Influential Leadership: Leading up, leading down and leading sideways – part 2 by guest blogger Donna Rossi Smith

Cohen and Bradford say that doing quality work is a way of gaining credibility and a positive reputation.  They believe this is the entry point for influence and “…influence requires much more than a simple technique” (2007, p. 292).  Coaching, as one will read, is not a simple technique.  Coaching can help people develop the skills they need to drive change, influence people, and meet and exceed goals by uncovering hidden talents.  Coaching uses frameworks, coupled with a core set of competencies, to drive a successful coaching engagement.  Coaching someone toward influential leadership will work to bring out the leader within the person, not have the individual work to become a leader.

The 3 key core coaching competencies, as outlined in Columbia’s Coaching Certification Program, include co-creating the relationship, meaning making with others, and helping others succeed. These competencies have a direct correlation to the skills or competencies that influential leaders embrace. In Mirsalimi and Hunter’s research, they shared what they consider “deceptively simple leadership skills—listening, reflecting, dialoguing, modeling, and use of self” (2006, p. 77). When one applies the coaching competencies to the key leadership skills from Mirsalimi and Hunter, you uncover similarities in both the practice of coaching and the practice of influential leadership.

According to Rost, leadership is not just the influence that one person or a group of people has on the rest of us.  “Leadership is much more adequately seen as a process of interaction.”  He continues to explain that leadership exists when group members deal with one another in ways that meet their needs and contribute to their goals (1993, p. 86).  The coaching competency of helping others succeed is applied here in the sense that a true leader, will aim to help the collective group reach their goals, not just themselves.   Coaches and influential leaders share this in common by using “self as an instrument” to help others succeed, and for a coach to recommend the client to participate in 360-degree review for further insights in their interactions.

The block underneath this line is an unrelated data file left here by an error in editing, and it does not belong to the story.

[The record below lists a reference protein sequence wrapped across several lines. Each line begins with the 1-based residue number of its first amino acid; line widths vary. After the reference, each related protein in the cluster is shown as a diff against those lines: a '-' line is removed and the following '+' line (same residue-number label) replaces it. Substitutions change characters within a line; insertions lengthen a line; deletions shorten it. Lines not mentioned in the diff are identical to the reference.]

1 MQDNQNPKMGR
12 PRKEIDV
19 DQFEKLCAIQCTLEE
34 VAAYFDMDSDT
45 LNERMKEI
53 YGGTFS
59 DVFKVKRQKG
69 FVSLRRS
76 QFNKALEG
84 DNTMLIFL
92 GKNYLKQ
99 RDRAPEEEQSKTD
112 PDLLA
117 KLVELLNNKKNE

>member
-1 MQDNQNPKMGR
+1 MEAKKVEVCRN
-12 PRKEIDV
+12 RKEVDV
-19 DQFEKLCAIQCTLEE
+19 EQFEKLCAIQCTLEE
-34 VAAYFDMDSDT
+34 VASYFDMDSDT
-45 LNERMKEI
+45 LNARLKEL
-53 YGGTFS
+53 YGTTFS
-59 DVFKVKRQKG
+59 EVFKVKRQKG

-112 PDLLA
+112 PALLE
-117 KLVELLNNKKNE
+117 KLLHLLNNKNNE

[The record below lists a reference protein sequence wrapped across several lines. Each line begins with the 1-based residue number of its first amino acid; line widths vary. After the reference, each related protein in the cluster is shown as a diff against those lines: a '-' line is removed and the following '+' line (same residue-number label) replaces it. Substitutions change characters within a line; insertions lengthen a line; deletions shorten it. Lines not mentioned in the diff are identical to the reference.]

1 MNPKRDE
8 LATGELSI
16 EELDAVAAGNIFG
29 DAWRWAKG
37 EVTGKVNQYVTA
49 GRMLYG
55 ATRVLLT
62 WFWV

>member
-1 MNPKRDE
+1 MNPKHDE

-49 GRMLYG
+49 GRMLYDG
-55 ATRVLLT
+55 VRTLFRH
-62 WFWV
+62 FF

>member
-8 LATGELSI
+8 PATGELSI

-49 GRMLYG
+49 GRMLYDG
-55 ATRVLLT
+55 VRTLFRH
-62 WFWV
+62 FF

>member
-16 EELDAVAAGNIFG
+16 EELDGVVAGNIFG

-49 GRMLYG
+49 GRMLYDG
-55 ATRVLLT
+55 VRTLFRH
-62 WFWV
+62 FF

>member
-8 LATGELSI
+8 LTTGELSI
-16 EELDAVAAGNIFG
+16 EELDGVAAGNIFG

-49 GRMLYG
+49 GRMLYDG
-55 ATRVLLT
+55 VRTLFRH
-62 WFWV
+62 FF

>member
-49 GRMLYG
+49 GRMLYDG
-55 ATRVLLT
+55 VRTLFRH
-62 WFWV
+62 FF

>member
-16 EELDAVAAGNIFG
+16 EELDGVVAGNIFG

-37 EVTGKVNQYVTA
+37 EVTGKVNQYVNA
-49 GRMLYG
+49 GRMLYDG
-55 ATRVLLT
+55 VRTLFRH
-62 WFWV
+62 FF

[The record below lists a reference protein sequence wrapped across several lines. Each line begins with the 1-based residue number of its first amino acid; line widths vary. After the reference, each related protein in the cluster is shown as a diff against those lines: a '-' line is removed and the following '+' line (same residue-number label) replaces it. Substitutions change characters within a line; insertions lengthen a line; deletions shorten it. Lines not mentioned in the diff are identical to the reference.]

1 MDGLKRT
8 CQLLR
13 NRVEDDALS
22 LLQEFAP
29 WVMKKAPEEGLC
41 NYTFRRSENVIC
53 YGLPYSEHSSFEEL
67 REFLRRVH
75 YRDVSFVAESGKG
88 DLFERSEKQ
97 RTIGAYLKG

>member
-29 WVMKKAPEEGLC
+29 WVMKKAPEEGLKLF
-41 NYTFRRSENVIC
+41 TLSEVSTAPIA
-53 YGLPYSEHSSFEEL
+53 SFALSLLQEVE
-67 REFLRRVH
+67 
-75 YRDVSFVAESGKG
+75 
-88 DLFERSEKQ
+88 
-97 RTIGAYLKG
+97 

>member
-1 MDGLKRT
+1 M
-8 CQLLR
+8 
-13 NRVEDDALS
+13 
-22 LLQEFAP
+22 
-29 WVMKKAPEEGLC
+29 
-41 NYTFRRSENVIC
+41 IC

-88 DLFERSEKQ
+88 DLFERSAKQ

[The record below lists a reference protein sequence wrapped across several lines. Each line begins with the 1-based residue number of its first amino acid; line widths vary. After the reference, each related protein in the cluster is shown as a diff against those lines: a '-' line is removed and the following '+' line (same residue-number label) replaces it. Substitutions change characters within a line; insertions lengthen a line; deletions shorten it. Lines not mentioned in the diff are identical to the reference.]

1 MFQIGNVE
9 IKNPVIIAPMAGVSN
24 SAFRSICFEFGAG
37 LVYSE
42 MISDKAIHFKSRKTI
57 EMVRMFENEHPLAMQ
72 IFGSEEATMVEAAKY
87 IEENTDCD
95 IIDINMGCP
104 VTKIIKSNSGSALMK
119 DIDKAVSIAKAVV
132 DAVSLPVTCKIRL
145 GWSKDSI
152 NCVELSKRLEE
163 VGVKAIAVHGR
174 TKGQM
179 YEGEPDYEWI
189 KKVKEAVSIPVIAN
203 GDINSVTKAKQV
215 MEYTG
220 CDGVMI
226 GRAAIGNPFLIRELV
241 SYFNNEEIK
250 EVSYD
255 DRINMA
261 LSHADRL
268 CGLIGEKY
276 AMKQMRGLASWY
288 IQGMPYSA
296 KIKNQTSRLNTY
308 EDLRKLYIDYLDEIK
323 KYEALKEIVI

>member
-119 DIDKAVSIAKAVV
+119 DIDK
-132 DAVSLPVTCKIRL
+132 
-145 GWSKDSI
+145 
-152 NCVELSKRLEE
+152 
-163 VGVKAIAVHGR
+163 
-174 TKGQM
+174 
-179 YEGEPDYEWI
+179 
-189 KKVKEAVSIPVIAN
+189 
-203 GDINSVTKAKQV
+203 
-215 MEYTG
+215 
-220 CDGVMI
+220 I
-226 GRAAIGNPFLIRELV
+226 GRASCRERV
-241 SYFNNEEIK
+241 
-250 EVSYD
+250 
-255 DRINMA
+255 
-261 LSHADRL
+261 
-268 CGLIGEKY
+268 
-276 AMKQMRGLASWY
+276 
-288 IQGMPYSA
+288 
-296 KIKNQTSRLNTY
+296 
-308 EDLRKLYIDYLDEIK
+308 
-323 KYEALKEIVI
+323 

Influential leadership is heavily connected to the power of building strong relationships. Rosanne Badowski, former Executive Assistant to the famous Jack Welch, is a solid example of an influential leader who built a strong relationship with her boss, among others.  In Badowski’s book, Mr. Welch notes that perhaps it seems he was managing down at times and she was managing up at other times, but in the end he believes “…they were both managing sideways” (2003, p. 3).  The strong relationship that Ms. Badowski formed with Mr. Welch created a dynamic that was a winning, successful team.  There is no doubt Ms. Badowski influenced Mr. Welch.  Mr. Welch described her talents of influence with a few key words in the foreword of Ms. Badowski’s book. These words included, but were not limited to—loyal, discreet, forgiving, and committed (2003).   Coaching others toward success of this kind requires coaches to question, listen, and test the assumptions of their clients’ so that they, too, can be successful influencers through the creation of strong relationships.